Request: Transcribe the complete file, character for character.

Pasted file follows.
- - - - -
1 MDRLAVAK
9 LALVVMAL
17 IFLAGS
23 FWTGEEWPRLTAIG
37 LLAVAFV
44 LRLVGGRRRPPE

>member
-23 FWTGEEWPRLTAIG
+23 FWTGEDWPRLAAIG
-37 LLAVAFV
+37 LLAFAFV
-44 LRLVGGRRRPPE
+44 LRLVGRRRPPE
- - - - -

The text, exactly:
1 MDRLAVAK
9 LALVVMAL
17 IFLAGS
23 FWTGEEWPRLTAIG
37 LLAVAFV
44 LRLVGGRRRPPE

>member
-23 FWTGEEWPRLTAIG
+23 FWTGEDWPRLAAIG
-37 LLAVAFV
+37 LLAFAFV
-44 LRLVGGRRRPPE
+44 LRLVGRRRPPE